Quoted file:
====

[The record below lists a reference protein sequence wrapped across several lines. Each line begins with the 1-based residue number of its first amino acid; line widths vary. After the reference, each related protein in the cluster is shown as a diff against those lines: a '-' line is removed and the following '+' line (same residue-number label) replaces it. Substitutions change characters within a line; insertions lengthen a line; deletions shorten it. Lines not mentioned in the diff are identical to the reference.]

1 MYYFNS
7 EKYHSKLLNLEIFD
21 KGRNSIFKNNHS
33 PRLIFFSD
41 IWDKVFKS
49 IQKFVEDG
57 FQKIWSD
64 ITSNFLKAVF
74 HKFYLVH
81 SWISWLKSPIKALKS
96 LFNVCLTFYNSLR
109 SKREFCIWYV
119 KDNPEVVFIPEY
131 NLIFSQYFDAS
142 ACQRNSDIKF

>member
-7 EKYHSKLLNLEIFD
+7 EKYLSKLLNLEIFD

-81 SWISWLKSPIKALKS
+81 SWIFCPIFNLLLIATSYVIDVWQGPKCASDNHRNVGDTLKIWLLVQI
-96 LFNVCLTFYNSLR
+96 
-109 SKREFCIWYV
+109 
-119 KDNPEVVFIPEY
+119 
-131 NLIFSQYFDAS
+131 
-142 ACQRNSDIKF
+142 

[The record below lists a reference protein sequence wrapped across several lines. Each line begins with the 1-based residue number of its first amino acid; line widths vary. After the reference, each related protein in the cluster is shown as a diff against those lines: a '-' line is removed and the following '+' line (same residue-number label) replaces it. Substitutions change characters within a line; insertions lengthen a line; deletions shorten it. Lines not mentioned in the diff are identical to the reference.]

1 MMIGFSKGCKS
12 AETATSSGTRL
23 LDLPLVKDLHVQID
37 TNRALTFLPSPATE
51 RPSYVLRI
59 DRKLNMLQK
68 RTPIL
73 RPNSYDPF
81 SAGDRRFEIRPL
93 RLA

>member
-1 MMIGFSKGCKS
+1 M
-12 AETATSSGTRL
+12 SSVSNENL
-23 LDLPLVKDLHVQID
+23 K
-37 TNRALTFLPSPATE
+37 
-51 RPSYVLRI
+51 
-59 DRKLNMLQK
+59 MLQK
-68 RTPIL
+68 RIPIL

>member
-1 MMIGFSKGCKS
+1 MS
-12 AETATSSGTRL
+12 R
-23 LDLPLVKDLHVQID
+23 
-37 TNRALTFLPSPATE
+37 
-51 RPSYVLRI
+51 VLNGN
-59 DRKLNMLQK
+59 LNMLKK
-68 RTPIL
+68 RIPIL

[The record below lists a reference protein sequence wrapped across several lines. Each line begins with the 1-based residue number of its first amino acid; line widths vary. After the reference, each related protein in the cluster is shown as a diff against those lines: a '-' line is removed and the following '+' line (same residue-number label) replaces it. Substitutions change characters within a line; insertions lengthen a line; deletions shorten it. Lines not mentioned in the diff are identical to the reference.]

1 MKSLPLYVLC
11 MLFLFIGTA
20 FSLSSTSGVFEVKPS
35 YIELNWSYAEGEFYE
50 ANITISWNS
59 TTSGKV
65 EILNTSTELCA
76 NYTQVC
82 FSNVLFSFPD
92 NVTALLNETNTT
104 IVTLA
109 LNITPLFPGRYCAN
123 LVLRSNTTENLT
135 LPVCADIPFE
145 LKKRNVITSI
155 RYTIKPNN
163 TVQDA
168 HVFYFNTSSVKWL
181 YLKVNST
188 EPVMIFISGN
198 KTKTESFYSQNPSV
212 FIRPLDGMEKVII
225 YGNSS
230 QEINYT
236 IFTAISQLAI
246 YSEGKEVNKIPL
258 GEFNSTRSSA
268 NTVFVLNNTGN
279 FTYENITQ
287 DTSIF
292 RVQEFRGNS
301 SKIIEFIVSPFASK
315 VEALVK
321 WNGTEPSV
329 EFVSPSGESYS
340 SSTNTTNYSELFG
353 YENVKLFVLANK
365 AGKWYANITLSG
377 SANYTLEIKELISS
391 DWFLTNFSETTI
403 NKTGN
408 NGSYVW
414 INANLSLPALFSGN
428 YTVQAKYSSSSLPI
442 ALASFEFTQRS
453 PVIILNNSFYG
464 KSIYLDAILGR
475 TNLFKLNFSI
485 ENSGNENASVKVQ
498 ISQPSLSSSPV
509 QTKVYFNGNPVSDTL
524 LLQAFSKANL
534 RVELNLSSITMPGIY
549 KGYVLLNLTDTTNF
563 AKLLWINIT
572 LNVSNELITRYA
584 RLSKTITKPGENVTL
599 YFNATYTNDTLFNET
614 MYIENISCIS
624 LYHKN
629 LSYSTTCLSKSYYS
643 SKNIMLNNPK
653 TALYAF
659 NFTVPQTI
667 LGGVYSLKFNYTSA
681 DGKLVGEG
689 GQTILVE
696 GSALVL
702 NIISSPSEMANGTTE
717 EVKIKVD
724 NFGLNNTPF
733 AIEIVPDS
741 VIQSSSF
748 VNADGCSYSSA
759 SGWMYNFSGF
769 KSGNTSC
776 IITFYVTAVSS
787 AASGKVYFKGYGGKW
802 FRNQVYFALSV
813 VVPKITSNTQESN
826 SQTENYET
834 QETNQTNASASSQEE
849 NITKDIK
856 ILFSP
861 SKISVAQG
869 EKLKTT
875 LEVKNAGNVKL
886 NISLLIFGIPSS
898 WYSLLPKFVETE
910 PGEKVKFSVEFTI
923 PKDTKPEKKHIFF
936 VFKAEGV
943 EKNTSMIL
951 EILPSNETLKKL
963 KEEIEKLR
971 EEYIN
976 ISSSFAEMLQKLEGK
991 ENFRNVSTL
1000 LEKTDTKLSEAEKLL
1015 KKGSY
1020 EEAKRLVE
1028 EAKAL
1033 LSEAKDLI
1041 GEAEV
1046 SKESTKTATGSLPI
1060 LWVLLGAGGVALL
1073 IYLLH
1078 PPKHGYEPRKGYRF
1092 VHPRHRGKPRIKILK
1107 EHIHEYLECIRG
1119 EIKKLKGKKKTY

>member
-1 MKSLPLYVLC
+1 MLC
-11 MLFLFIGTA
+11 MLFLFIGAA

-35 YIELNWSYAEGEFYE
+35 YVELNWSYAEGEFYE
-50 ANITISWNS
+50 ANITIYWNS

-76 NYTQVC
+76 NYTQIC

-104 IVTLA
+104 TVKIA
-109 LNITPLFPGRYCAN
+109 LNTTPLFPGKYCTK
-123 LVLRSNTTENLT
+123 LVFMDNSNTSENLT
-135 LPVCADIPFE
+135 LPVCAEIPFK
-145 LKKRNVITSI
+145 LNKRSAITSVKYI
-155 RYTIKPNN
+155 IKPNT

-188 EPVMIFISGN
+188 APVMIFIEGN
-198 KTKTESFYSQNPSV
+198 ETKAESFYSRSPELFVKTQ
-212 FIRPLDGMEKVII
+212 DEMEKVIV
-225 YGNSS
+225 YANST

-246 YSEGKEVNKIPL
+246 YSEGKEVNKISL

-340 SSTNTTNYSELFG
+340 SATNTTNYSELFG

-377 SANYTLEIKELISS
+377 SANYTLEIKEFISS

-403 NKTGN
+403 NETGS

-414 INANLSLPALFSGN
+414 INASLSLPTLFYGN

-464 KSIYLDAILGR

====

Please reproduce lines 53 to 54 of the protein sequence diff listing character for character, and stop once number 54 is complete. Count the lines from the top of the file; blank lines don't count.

+51 
-59 DRKLNMLQK